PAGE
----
Sunday, July 20, 2014

Why do writers write?

My friends and others sometimes ask me why I write this blog, a good question and one that has no easy answer. The easy answer is that I am writing for my grandson, and my children, so they can learn more about my outlook on life. There are more complex answers and so I turned to the experts for some reasons as to why writers write.

The question of why writers write holds especial mesmerism, both as a piece of psychological voyeurism and as a beacon of self-conscious hope that if we got a glimpse of the innermost drivers of greats, maybe, just maybe, we might be able to replicate the workings of genius in our own work. So why do writers write? 

George Orwell itemized four universal motives which are  Sheer egoism,  (Desire to seem clever, to be talked about, to be remembered after death, to get your own back on the grown-ups who snubbed you in childhood, etc., etc. It is humbug to pretend this is not a motive, and a strong one.)  Aesthetic enthusiasm, (Pleasure in the impact of one sound on another, in the firmness of good prose or the rhythm of a good story.),  Historical impulse. (Desire to see things as they are, to find out true facts and store them up for the use of posterity),  Political purpose (Desire to push the world in a certain direction, to alter other peoples’ idea of the kind of society that they should strive after)

Joan Didion saw it as access to her own mind and said in part: "In many ways writing is the act of saying I, of imposing oneself upon other people, of saying listen to me, see it my way, change your mind. It’s an aggressive, even a hostile act. You can disguise its qualifiers and tentative subjunctives, with ellipses and evasions — with the whole manner of intimating rather than claiming, of alluding rather than stating — but there’s no getting around the fact that setting words on paper is the tactic of a secret bully, an invasion, an imposition of the writer’s sensibility on the reader’s most private space"

For David Foster Wallace, it was about fun. He said, "In the beginning, when you first start out trying to write fiction, the whole endeavor’s about fun. You don’t expect anybody else to read it. You’re writing almost wholly to get yourself off. To enable your own fantasies and deviant logic and to escape or transform parts of yourself you don’t like. And it works – and it’s terrific fun. "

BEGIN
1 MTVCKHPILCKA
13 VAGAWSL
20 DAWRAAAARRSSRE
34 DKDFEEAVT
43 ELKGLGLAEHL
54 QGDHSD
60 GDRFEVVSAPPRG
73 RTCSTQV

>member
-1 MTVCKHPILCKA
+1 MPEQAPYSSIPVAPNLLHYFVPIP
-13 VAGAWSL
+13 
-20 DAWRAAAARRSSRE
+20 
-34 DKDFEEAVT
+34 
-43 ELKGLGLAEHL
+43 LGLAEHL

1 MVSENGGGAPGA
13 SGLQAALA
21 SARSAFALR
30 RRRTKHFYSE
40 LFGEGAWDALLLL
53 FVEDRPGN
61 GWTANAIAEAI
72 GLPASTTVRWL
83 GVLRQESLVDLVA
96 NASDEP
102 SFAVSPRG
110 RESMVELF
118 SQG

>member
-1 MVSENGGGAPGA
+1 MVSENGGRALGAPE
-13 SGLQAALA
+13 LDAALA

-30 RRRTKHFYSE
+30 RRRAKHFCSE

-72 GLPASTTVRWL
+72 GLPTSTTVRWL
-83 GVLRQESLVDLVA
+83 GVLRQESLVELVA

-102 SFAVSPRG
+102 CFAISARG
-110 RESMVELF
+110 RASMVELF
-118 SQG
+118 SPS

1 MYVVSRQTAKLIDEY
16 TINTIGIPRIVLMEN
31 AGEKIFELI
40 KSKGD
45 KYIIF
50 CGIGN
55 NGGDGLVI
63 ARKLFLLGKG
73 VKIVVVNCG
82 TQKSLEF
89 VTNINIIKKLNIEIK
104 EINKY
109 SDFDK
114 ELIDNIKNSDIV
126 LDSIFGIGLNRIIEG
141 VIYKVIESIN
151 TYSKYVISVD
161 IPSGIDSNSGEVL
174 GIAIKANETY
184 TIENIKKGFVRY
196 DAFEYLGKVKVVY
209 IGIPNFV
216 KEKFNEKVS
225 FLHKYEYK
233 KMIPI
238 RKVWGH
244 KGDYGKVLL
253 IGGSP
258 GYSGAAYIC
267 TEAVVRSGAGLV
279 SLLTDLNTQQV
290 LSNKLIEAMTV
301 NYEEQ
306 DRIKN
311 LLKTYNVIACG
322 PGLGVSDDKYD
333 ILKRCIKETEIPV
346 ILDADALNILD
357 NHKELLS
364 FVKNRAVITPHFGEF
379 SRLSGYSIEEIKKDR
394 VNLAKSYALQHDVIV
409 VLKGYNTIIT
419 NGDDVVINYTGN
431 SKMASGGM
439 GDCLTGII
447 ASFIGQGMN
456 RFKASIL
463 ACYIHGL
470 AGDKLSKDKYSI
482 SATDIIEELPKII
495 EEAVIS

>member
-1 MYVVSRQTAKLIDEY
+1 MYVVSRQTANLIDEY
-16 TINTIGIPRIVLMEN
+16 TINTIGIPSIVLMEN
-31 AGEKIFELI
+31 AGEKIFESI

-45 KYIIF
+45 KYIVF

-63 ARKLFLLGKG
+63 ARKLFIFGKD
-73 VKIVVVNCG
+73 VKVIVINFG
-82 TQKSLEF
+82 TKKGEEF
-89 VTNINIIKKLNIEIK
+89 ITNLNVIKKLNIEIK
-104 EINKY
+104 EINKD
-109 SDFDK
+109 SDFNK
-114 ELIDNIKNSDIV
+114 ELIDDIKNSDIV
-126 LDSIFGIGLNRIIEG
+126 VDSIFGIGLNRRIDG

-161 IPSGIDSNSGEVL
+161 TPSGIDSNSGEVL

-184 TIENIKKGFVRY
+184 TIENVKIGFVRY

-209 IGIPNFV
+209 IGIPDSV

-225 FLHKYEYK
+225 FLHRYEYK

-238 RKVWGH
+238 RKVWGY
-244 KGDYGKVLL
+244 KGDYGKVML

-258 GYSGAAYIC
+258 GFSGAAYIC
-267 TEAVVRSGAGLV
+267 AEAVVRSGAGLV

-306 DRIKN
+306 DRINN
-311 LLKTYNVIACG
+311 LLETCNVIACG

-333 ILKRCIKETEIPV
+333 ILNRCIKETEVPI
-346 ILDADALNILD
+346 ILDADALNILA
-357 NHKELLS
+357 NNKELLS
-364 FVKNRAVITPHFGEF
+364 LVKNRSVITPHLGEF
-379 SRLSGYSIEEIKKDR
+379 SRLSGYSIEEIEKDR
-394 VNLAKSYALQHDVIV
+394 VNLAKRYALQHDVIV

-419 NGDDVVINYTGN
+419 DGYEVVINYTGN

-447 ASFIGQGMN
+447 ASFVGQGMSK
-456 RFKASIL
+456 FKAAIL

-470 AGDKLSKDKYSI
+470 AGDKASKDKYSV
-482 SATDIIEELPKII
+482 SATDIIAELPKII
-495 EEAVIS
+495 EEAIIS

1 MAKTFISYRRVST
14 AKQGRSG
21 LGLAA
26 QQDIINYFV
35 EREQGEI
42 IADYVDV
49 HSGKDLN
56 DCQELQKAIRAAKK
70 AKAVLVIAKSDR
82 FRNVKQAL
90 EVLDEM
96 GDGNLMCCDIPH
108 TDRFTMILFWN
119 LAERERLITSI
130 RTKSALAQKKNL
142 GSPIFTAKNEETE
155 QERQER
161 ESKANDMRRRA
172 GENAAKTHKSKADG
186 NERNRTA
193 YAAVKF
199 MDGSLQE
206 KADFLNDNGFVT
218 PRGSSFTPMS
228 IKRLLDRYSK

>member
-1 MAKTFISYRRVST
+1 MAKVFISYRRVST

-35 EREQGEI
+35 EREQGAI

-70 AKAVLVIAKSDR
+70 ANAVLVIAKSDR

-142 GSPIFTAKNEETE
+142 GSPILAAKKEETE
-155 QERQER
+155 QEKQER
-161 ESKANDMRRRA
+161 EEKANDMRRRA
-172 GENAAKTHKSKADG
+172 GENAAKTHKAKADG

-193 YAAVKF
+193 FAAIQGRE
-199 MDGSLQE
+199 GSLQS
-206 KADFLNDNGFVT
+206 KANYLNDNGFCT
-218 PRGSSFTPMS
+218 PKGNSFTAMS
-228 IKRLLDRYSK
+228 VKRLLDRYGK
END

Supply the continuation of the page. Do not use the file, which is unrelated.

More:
Joy Williams found in it a gateway from the darkness to the light. She said, "It’s become fashionable these days to say that the writer writes because he is not whole, he has a wound, he writes to heal it, but who cares if the writer is not whole, of course the writer is not whole, or even particularly well."

For Charles Bukowski, it sprang from the soul like a rocket. He said, "if it doesn’t come bursting out of you in spite of everything, don’t do it. unless it comes unasked out of your heart and your mind and your mouth and your gut,  don’t do it. if you have to sit for hours staring at your computer screen or hunched over your typewriter searching for words, don’t do it.

Italo Calvino found in writing the comfort of belonging to a collective enterprise, "To write well about the elegant world you have to know it and experience it to the depths of your being just as Proust, Radiguet and Fitzgerald did: what matters is not whether you love it or hate it, but only to be quite clear about your position regarding it."

So for those who read this, the answer for me is  I write for fun.  I write and never expect anyone to read my writing except for members of my family and that  I thought would be under duress. I hope what I write works for you, but all I know is that I am having a ball writing and will continue until it is no longer fun.

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